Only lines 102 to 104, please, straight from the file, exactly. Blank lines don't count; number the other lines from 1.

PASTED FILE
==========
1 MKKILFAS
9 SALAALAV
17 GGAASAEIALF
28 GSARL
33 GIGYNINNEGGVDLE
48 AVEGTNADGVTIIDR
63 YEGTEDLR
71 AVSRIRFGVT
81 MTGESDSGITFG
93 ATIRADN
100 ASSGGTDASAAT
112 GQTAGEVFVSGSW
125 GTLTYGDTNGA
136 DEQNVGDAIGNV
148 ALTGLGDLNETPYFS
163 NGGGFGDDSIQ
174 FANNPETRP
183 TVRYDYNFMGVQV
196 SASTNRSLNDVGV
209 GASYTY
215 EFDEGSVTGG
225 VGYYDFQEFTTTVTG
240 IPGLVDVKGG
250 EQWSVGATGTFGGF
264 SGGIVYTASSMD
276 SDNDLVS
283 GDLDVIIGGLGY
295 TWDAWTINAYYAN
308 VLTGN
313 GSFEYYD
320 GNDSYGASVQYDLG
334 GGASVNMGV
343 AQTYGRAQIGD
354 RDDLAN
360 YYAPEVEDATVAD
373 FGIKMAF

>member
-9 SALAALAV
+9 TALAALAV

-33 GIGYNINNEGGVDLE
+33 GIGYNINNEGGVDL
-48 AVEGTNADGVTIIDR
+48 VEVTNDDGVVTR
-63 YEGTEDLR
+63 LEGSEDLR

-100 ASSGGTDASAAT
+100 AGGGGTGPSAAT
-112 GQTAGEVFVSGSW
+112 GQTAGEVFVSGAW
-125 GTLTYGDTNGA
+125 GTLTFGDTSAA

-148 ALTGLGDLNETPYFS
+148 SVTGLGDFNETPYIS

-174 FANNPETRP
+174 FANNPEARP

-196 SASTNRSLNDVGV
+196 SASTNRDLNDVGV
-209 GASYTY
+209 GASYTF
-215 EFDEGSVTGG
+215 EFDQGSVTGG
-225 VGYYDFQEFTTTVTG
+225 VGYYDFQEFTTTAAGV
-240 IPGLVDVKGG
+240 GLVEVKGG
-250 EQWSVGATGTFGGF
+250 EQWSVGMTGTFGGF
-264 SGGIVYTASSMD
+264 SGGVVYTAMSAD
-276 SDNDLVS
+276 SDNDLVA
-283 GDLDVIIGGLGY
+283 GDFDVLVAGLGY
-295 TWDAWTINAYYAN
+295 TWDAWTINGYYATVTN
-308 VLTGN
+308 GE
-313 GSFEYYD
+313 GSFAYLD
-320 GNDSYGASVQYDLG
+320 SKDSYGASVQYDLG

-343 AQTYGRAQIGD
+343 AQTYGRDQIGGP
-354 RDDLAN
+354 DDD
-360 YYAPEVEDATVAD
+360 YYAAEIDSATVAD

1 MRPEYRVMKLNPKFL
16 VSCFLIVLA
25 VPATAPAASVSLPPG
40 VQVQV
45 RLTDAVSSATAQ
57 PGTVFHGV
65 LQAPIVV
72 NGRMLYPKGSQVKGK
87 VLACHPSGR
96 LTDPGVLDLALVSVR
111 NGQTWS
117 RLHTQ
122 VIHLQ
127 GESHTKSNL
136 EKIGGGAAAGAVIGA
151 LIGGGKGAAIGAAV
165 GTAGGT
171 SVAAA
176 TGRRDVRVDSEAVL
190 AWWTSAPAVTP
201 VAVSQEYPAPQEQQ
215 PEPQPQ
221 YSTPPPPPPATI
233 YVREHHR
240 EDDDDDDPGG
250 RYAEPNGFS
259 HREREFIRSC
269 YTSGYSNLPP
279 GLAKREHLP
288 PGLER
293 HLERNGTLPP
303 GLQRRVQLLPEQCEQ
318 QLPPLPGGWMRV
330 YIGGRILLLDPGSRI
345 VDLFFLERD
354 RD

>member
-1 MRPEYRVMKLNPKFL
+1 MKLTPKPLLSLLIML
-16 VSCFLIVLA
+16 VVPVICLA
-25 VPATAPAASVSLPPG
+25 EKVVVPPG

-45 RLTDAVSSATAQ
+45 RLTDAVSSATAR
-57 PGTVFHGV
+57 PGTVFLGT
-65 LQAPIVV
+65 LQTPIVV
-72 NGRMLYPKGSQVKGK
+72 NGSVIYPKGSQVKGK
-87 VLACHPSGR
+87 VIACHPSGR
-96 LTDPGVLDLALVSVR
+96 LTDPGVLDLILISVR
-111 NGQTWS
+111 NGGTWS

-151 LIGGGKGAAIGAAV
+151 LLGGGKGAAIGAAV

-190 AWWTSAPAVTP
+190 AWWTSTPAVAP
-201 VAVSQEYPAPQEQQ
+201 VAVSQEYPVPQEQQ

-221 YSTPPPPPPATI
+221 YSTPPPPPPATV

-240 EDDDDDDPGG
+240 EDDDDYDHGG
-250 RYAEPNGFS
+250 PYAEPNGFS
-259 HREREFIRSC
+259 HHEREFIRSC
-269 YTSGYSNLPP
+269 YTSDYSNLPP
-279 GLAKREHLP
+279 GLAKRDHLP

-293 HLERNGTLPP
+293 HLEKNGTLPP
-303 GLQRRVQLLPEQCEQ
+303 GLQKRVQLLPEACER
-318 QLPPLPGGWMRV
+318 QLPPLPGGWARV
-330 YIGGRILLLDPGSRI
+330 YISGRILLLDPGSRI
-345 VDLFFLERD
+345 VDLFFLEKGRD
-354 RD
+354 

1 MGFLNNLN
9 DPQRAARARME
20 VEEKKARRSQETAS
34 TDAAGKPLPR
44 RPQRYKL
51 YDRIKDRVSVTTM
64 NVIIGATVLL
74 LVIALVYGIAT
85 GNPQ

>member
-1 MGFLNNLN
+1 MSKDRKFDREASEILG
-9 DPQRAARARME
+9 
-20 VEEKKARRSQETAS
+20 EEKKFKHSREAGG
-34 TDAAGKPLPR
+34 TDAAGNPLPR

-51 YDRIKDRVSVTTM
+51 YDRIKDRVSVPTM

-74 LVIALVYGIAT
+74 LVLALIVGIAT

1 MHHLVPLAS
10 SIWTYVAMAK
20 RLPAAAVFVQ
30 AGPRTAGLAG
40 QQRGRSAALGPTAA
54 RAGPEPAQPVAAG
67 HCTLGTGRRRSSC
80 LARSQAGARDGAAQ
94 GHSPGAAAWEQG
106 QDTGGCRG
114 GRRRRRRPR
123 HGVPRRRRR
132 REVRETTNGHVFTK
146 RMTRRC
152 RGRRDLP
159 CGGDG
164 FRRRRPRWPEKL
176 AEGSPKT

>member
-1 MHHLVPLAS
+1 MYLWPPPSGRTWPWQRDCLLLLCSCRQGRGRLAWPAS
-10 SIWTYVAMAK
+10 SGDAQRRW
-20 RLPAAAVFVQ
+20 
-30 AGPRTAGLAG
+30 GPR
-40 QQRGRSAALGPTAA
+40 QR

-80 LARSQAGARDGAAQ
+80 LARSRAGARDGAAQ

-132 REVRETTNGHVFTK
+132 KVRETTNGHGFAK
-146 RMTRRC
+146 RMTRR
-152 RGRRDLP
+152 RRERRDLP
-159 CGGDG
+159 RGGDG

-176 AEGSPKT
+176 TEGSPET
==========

136 EKIGGGAAAGAVIGA
151 LIGGGKGAAIGAAV
165 GTAGGT